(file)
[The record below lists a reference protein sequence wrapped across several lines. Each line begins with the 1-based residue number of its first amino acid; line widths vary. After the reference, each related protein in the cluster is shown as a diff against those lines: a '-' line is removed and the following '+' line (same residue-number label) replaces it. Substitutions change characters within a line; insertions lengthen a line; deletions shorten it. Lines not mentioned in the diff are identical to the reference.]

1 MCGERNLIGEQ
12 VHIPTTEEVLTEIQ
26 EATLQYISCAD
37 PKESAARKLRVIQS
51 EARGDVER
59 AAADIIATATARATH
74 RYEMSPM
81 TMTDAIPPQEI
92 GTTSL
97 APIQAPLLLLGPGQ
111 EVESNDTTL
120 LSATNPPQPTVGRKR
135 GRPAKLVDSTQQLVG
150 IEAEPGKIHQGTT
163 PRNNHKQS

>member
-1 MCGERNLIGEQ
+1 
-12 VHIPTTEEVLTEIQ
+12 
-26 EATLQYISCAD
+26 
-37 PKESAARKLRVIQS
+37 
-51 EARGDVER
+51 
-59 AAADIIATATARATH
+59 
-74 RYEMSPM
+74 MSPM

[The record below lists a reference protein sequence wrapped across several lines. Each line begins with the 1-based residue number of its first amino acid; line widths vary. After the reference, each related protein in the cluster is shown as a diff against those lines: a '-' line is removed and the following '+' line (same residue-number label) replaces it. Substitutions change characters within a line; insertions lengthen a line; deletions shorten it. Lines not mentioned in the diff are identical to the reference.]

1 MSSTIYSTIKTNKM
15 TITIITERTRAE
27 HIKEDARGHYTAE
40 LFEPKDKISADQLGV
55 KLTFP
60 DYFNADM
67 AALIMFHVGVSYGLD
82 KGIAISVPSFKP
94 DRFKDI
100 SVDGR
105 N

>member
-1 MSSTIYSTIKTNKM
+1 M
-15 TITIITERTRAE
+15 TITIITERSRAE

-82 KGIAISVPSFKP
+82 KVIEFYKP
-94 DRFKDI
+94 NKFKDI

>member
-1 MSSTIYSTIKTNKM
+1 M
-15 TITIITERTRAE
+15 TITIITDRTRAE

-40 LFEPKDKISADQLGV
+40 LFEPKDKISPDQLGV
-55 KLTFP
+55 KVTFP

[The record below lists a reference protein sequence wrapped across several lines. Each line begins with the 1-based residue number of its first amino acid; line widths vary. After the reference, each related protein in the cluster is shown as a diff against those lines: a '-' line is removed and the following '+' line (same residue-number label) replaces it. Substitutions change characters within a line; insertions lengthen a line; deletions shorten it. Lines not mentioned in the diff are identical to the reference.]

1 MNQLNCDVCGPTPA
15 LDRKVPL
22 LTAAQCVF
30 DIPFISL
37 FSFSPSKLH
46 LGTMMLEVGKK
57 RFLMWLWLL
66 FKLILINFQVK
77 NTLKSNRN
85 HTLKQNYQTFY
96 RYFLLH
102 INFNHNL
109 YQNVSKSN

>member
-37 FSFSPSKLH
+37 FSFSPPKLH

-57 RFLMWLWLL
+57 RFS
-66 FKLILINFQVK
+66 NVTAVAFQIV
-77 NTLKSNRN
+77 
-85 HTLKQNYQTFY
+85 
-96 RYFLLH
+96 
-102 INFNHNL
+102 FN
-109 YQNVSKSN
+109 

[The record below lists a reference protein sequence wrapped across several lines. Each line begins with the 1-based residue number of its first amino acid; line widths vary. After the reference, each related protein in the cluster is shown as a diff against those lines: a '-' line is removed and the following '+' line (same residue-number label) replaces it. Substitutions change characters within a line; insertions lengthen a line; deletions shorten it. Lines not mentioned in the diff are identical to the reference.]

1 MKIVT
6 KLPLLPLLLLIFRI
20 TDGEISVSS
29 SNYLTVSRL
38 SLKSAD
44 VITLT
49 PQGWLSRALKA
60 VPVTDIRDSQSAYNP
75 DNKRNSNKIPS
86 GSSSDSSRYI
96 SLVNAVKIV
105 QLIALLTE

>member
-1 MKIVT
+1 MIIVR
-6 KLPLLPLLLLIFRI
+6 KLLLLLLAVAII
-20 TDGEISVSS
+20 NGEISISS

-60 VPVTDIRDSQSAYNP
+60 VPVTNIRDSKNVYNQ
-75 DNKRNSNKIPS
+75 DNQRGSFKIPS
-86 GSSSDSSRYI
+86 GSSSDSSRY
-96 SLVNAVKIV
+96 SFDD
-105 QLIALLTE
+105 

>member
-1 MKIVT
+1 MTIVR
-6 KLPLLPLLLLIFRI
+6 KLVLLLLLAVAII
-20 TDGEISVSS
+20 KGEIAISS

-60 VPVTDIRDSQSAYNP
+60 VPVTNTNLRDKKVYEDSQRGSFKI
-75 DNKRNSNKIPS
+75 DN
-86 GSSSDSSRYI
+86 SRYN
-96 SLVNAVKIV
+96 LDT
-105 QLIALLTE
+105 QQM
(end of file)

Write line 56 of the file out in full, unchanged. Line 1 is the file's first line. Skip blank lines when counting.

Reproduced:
-15 TITIITERTRAE